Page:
In News, Scania4 MinutesBy NZ Trucking magazineMarch 18, 2021

Rachael Croad has done everything from hairdressing to being a flight attendant, but her first passion has always been transport. Now, she‘s well into her career as a truckie.

Photo: Rachael at the modern OCD plant at Awarua near Invercargill.

Rachael Croad was born in Marlborough but grew up in Levin. As a schoolgirl, she was attracted to the idea of a life in trucking, especially after attending a careers seminar at Waiopehu College. She didn‘t immediately jump in boots and all so to speak, but first tried various other occupations, including having her own hairdressing business before working as a flight attendant, flying domestically with Ansett New Zealand for three years, ex-Wellington. She was one of 1100 people displaced when the company went into receivership. She then worked for six years in a management position for McDonald‘s in Invercargill. In 2015 she decided to follow her curiosity in trucking and enrolled at the Southland Institute of Technology to do a course in road transport. The practical side of trucking took off for Rachael when she worked as a recruitment officer for a reliefdriver company and then as a driver for Heenans Transport at Woodlands in Southland, mainly involved with silage harvests. Three years ago, she became a part of the driver team at Southern Milk Transport, based at the Open Country Dairy (OCD) plant near Invercargill.

Both Rachael and Brett Hamilton, director and manager of this operation, see many parallels between the aviation and the milkrelocation industries. These include communication systems and safety structures that align with aviation standards to keep the operators as safe as possible. Rachael says that Ansett looked after its people from the top down. The Open Country Dairy tanker team has grown from 18 to 85 since 2014, and about 20% of the drivers are women. “Brett respects his people and fits their shift patterns to suit their various lifestyles,” she says. Scania is the sole brand of choice for the OCD fleet and reflects the company‘s commitment to high-tech developments and safety standards. Rachael drives a 2019 G500 model from the Swedish manufacturer. One of 21 women in a maledominated environment, she finds the men all pretty good to work with. At first, the entire industry was “overwhelmingly mind-boggling” with so much more to learn than tanker operations. As well as learning about normal heavycommercial operations, she quickly had to understand aspects specific to OCD, such as cleaning systems, milkquality controls, milk sampling and pumping, unloading procedure, and regional geography. Training for the milk side of the profession was done in-house to meet OCD and MPI regulations and requirements. “There are good work structures and everyone respects the gear they are assigned to.” She says she loves it out there because she represents OCD‘s brand. And likes the independence as her “own boss in the cab”.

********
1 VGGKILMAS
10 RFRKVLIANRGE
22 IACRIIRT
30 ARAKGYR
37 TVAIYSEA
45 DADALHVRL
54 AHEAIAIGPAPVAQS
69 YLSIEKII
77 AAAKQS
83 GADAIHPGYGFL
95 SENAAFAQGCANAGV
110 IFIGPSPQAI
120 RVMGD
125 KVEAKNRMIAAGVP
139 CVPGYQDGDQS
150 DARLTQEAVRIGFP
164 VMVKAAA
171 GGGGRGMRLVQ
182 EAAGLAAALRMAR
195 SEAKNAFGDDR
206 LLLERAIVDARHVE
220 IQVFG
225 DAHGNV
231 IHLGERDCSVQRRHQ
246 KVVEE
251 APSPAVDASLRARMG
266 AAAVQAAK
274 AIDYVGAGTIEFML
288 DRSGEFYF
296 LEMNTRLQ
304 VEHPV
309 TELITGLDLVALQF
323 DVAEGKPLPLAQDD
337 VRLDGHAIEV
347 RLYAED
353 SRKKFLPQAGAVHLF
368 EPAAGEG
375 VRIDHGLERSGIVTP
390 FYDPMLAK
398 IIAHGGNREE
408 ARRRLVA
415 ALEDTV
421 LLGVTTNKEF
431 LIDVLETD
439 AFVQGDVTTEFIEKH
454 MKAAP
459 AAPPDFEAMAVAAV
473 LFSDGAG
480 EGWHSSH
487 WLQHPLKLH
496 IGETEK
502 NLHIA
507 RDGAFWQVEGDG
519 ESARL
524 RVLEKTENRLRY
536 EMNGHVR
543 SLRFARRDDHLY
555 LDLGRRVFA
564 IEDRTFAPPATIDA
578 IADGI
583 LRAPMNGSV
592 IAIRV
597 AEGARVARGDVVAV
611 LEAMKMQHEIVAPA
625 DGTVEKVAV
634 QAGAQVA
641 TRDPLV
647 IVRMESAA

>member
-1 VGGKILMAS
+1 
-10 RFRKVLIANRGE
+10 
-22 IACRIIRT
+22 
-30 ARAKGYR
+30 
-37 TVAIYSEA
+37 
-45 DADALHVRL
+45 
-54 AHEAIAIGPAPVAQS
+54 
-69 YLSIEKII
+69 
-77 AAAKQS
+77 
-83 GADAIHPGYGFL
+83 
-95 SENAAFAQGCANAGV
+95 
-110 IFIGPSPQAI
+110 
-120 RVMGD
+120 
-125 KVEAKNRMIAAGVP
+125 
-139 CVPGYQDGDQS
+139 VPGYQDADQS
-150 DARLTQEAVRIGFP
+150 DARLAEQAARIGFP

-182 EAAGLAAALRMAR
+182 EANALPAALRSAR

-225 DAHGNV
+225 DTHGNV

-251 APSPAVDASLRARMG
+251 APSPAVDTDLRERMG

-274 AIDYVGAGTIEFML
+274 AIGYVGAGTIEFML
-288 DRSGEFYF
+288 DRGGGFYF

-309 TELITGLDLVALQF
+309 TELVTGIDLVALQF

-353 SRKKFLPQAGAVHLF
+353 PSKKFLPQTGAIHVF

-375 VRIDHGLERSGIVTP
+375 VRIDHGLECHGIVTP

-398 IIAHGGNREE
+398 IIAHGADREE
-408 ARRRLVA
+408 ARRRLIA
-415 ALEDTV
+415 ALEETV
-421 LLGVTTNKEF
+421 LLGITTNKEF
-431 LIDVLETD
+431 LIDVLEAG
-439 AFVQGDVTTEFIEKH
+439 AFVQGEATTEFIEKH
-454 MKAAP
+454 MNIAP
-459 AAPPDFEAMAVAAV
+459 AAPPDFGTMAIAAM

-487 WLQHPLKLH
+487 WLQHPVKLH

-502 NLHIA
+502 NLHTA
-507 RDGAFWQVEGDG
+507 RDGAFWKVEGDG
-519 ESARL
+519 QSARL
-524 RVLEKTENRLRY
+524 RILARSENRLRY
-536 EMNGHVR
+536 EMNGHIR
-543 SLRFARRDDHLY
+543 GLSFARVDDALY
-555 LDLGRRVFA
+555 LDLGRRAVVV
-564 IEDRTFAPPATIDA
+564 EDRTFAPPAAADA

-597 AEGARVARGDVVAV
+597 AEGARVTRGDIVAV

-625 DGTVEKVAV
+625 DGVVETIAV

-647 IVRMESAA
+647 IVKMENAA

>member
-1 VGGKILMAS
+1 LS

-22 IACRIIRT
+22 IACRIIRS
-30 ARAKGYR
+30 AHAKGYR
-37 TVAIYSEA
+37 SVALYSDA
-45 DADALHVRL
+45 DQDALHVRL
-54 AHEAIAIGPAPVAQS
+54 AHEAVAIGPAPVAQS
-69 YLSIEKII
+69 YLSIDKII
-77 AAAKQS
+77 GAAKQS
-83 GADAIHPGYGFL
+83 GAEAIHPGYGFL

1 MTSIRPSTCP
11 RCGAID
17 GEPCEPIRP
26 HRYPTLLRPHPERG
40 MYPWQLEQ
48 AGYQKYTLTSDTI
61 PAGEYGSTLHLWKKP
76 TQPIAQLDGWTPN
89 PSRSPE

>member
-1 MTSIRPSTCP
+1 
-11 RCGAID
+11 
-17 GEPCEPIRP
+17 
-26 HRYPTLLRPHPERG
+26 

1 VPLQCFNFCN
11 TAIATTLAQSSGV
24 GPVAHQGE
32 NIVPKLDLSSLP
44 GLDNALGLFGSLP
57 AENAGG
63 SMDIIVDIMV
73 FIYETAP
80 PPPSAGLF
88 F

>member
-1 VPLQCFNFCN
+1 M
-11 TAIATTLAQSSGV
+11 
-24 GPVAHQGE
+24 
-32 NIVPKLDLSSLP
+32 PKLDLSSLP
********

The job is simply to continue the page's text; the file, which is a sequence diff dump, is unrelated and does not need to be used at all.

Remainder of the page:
Photos: Smiles confirm her contentment in her career choice as Rachael makes the connection between farm and factory;

Photo: Opening the meter cabinet on the OCD tanker and stowing carry-on baggage in the overhead luggage compartment are about the closest tasks Rachael has to perform in her current career compared with previous roles;

Photo: “Good afternoon, ladies and gentlemen. We will be serving tea and coffee soon” – Rachael addressing the passengers aboard an Ansett flight;

Photo: About to greet passengers; 

Photo: Rachael with Brett Hamilton, OCD director and manager.